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    Michael Lemelin’s horrific comments reflect authoritarian attitudes, not Christianity

    By Opinion Contributor,


    The BDN Opinion section operates independently and does not set news policies or contribute to reporting or editing articles elsewhere in the newspaper or on

    Rob Glover is an associate professor of political science and honors at the University of Maine. Jordan LaBouff is an associate professor of psychology and honors at UMaine. This column reflects their views and expertise and does not speak on behalf of the university or the University of Maine System. They serve as co-leaders of the Maine chapter of the national Scholars Strategy Network, which brings together scholars across the country to address public challenges and their policy implications. Members’ columns appear in the BDN every other week.

    Last week, Republican state Reps. Michael Lemelin, R-Chelsea, and Shelley Rudnicki, R-Fairfield, were censured for horrific comments made on the Maine House floor. Lemelin had asserted, and Rudnicki agreed, that the tragic mass shooting in Lewiston was God’s punishment for a Maine law extending the period in which doctors can perform medically necessary abortions.

    While it may be tempting in such challenging moments to paint political opponents with a broad brush, Lemelin and Rudnicki’s comments are not indicative of the views held by most Maine Republicans, Christians, or people of faith more generally. They stem from authoritarian attitudes, and this is what makes such sentiments so very dangerous.

    Linking the Lewiston shooting to the wrath of an angry God provoked immediate rebuke, not just from Democrats but members of Lemelin’s own party. Rep. Rachel Henderson, R-Rumford, rightly deemed the statements “reprehensible” and expressed that she was not proud to be a Republican at the close of floor debate. The following day, Rep. Nathan Carlow, R-Buxton, called the comments “an insidious butchery of Christian teachings, an insult to the lives and memories of those who were slaughtered on Oct. 25 and a true stain” on the House.

    A roll call vote, which requires a two-thirds majority, was not taken on their censure. If so, we would likely have seen Republicans and Democrats largely united in condemnation of the lawmakers. In their unequivocal rejection of these comments, Henderson and Carlow (and all who supported censure) were expressing views likely shared by a majority of Christians in Maine, even extremely conservative ones.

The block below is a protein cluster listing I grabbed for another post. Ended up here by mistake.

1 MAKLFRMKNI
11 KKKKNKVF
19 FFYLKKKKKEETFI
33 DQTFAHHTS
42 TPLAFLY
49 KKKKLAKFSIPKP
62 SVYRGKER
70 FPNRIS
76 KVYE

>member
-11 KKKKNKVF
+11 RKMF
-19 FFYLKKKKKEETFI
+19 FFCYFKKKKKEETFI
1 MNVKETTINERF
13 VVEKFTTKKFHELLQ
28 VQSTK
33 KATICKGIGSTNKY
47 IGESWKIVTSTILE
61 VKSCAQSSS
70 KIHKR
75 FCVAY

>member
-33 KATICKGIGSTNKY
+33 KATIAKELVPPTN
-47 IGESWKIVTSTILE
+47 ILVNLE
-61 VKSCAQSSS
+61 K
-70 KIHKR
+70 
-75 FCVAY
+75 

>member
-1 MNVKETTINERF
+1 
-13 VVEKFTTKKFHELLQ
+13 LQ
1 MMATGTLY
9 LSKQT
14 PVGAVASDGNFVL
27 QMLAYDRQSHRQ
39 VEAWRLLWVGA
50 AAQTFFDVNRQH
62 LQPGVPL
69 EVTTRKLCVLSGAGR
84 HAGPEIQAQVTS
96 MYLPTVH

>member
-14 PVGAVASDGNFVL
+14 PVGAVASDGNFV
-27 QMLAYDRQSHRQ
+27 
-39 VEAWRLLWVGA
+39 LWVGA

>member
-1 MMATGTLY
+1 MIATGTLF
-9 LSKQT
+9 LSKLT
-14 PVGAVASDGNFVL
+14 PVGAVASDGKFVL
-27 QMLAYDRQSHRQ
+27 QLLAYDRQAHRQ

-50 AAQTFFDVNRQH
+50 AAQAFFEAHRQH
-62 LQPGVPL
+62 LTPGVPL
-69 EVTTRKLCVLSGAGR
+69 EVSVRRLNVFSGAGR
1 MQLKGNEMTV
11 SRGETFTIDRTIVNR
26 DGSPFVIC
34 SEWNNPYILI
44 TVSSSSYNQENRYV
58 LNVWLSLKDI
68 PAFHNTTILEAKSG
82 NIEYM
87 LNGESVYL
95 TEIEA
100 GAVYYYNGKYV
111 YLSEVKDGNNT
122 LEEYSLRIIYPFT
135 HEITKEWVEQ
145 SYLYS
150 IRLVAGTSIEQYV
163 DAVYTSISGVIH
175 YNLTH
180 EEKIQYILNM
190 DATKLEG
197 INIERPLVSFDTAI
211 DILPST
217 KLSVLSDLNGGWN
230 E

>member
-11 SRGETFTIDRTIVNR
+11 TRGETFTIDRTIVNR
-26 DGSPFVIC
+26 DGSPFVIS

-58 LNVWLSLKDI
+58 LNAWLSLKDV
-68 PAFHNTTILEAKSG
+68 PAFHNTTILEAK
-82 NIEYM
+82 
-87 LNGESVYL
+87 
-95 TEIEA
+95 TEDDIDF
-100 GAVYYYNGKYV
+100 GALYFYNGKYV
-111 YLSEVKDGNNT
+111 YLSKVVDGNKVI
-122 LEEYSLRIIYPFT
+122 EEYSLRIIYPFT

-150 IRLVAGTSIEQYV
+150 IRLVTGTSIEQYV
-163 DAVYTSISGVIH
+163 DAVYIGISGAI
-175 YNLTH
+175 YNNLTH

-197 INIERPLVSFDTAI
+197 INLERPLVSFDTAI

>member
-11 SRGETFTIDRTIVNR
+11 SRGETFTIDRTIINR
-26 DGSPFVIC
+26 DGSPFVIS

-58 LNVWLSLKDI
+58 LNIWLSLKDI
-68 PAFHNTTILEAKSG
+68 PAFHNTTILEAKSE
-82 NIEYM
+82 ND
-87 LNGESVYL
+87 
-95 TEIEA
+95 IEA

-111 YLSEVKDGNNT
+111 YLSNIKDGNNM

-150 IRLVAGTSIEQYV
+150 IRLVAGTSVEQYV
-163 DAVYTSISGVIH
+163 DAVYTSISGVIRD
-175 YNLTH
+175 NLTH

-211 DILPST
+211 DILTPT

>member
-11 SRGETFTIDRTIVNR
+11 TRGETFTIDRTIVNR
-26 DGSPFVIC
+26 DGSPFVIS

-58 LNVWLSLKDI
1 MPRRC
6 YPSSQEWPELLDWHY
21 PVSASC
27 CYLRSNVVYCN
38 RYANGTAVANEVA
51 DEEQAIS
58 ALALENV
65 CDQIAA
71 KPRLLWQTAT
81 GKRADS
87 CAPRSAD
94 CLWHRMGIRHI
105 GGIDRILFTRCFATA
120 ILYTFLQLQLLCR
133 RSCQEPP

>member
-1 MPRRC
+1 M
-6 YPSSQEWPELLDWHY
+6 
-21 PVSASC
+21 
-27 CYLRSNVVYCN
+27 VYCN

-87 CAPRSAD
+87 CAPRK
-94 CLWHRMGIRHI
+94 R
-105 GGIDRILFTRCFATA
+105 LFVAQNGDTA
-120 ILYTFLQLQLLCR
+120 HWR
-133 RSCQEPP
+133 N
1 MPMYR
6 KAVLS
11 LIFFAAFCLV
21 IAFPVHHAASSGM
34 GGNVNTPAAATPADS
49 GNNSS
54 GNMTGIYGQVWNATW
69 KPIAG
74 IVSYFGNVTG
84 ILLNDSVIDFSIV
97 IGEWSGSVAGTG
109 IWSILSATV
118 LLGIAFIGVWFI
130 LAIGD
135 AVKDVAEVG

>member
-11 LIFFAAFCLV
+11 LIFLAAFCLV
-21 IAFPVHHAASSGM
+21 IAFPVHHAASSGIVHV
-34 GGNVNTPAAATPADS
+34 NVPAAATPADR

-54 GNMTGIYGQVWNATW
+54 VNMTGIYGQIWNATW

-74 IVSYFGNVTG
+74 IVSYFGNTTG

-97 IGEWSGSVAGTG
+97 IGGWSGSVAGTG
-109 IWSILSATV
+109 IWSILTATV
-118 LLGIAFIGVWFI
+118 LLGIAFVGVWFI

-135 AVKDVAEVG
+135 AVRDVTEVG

The truth is only a tiny percentage of Americans understand God in this way. According to the Pew Research Center, very few believe that God delivers suffering as a form of punishment: just 4 percent of Christians and 3 percent of Republicans. And while there are many here in Maine whose Christian faith deeply informs their life, a robust majority supports abortion rights (including a majority of those who believe in God).

    Lemelin’s comments sound less like a fervent expression of Christian belief and more like Christian nationalism , the “belief that the American nation is defined by Christianity, and that the government should take active steps to keep it that way.” Thorough research shows this fringe belief invokes God and selectively appropriates scripture and religious doctrine to justify authoritarian political beliefs. It is not simply another term for Christianity.

    Christian nationalism is associated with perceptions of white and Christian victimhood and the rejection of anti-Black injustice , as well as opposition to same-sex marriage , cross-racial adoption and marriage , science and vaccines .

    But it is not merely that Christian nationalists hold these attitudes — they endorse policies that would enforce their worldview through authoritarianism . Research consistently shows that Christian nationalism threatens core democratic principles , for example, Christian nationalism is the strongest predictor that Americans view voting as a privilege , not a right.

    Carlow’s condemnation of these ideas as a corruption of Christianity is backed up by research. When we study the effects religion has on political attitudes, taking care to isolate and remove the effects of Christian nationalism and fundamentalism, we consistently find that religious beliefs are associated with greater social and political tolerance . Unlike a Christian worldview that promotes forgiveness , generosity and belonging , Christian nationalists co-opt Christian language to fuel authoritarian ideologies.

    The sentiments expressed last week have no place in our legislative body. Moving forward, we should recognize the danger of these fringe beliefs and their growth in the U.S . Such views threaten our political discourse and our institutions. Those who promote notions of an angry, vengeful God dispensing violent, divine punishment to their political opponents (and innocent bystanders) are woefully out of touch with their fellow Christians, Mainers and Americans.

    In a representative democracy, all citizens have a role to play in using our political voice, and our votes, to remove from office those who fail to represent us.

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